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The Maternal Gift Economy and its Paradigm

Tuesday, May 05, 2020 4:08 PM | Wise Woman (Administrator)

The Maternal Gift Economy and its Paradigm
by Genevieve Vaughan


The gift economy as seen through the eyes of Western anthropologists is well known in academia. It involves rules for reciprocal giving and giving back within communities. However. there is an earlier gift economy that takes place among mothers and children that has to be unilateral because young children cannot give back anything in return for the gifts they receive. My contention is that this unilateral gift economy is the economy of life, and all other economies are derived from it. Even exchange is only a gift made contingent and doubled back upon itself and requiring a presumeably equal return. The maternal economy of life sets down the patterns of who we are as humans, we learn everything about the world and develop communication, language and our sense of self in these earliest interactions. The interactions and the logic of quid pro quo exchange are usually only imposed and begin to be understood at 3 or 4 years of age. Then they gradually take over as what we judge to be ‘rational’.

Like all of patriarchal academia anthropologists have left out the maternal gift economy which is at the root of all economy.

My contention is that the economy based on exchange and particularly monetized exchange has transformed a maternal nurturing species into a species with an embedded gift exploiting psycho-social mechanism that is now causing planetary death.

The challenge is now to understand this new story about who we are and disentangle ourselves from the mechanism while maintaining ourselves and the other species alive. This requires shifting away from patriarchy and exchange and returning to the maternal model, which we all already have within us.

Many people are already behaving in this way, for example in generously responding to the pandemic, but  they do not connect it to a wider model for social change and when the emergency subsides they will return to what they consider normal and  real, the quid pro quo monetized market. It is as if the horses that had been led out of their stalls to safety returned into the burning barn.

The story of the gift economy can be seen in practice in so called ‘pre’ market indigenous cultures and in matriarchal societies that still exist. (‘matriarchy ‘ not as a mirror image of patriarchy but a society where maternal values rule for all). I have also developed a theory of language and communication based on gifting, which would let us see how much giving and receiving actually permeate our lives in practice.

If we can begin to reframe the many hidden gift elements of our lives as deriving from the maternal gift economy and the exchange elements as exploitative of the gift, even parasitic upon it, we can understand how to turn our society around.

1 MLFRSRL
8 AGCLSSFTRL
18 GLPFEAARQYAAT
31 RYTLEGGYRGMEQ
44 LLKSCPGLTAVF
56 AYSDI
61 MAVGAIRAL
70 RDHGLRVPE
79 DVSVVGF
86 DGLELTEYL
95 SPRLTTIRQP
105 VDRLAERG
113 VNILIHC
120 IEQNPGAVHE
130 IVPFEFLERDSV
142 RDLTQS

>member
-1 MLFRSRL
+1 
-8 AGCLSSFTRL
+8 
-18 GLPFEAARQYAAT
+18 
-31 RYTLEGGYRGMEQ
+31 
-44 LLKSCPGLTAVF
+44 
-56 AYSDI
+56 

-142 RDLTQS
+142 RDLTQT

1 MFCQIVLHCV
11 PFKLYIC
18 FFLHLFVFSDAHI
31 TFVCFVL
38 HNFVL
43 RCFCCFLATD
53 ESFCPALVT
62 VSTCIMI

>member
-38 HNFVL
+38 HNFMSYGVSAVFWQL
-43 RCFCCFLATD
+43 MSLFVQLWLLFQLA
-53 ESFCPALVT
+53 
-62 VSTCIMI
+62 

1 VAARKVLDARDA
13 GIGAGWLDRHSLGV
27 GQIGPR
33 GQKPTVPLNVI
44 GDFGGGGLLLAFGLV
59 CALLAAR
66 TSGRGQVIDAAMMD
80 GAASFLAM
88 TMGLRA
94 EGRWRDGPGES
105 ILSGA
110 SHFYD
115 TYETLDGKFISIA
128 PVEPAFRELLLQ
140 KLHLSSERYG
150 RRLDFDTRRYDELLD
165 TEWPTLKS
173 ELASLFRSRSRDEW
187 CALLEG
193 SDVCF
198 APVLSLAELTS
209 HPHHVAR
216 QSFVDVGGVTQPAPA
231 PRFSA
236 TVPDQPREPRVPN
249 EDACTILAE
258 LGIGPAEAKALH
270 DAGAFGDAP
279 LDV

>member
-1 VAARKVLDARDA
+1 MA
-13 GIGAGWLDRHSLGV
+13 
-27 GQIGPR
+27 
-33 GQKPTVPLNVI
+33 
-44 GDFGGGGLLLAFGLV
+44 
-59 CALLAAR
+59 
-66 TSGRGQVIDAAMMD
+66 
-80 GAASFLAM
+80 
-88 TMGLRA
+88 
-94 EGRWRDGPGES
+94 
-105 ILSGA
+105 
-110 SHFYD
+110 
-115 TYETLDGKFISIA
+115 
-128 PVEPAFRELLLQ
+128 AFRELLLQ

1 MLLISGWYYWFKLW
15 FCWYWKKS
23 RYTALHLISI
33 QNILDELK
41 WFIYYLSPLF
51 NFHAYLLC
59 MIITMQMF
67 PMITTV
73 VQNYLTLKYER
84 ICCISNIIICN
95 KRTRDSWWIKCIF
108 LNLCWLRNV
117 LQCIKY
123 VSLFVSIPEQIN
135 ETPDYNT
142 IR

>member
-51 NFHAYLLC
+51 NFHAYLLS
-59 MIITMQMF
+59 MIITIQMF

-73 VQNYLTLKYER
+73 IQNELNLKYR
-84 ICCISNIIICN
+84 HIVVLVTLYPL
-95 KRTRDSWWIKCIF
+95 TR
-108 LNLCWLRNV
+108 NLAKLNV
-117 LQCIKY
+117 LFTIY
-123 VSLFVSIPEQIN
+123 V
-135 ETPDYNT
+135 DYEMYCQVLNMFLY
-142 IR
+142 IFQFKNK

Many projects use gift thinking and values without connecting them to the unilateral model that is present the relation between mothers and children. This impedes the generalization of that model, which is necessary for societies to consciously move towards it.

Many aspects of daily life and the market already contain gift giving, such as free housework and the gift content of profit. These make up part of a more complex analysis which I will talk about on the show.

Without understanding the maternal gift model as pan human and constitutive of all aspects of life, humans have looked at gift giving and exchange in many different ways - as part of the battle between good and evil, as love vs money, morality vs hard reality etc. These actually hide the paradigmatic and economic character of gift and of exchange and make it easier for exchange to validate itself at the meta level as it has most recently with neoliberal economics where profit and self interest are the highest human values and gifting seems a strange albeit heroic exception – not the normal human everyday way of being.

Just to list a few kinds of projects where gift giving is evident but usually not framed as maternal or unilateral.

  • Eco villages
  • Permaculture
  • Alternative schools
  • Volunteer work of all kinds
  • Internet sharing
  • Commons projects
  • Karma kitchens
  • Food Banks
  • Charities
  • Movements for social change

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Genevieve Vaughan was born in Texas in 1939. She is an independent researcher. After finishing college in Pennsylvania in 1963 she married philosopher and semiotician Ferruccio Rossi-Landi and moved with him to Italy where they had three daughters. The couple participated in the beginnings of the Semiotics movement in Italy as well as in the Italian Left, where Genevieve got her political consciousness raised.


Genevieve's first book For-Giving, a Feminist Criticism of Exchange was published in 1997 by Plain View Press and has since been translated into many languages. She has edited two books: an issue of the Italian journal Athanor. IlDono/The Gift: A Feminist Perspective, Meltemi (2004) and Women and the Gift Economy: A Radically Different Worldview is Possible (Inanna Press 2007). An ebook Homo Donans appeared in 2006. Her most recent book is The Gift in the Heart of Language, the Maternal Source of Meaning (Mimesis International 2015). Another edited book of essays from an international conference held in Rome, Italy in 2015: The Maternal Roots of the Gift Economy is now in press.
Her websites are: www.Gift-Economy.com and www.GenevieveVaughan.org

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